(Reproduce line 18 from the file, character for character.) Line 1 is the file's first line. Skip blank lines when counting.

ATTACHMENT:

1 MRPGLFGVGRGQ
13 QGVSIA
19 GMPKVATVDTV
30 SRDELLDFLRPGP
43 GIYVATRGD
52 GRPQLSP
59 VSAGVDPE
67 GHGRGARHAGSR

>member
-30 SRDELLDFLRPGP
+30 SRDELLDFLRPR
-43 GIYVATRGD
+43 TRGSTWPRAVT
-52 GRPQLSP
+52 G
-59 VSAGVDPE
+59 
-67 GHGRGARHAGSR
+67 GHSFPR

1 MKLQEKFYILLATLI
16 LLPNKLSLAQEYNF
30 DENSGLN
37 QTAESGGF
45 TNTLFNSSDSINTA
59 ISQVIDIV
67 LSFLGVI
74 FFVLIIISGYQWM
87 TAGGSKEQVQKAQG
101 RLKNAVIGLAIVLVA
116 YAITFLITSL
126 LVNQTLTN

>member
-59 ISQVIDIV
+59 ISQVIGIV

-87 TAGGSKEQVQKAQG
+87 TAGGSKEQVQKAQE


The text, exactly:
-67 GHGRGARHAGSR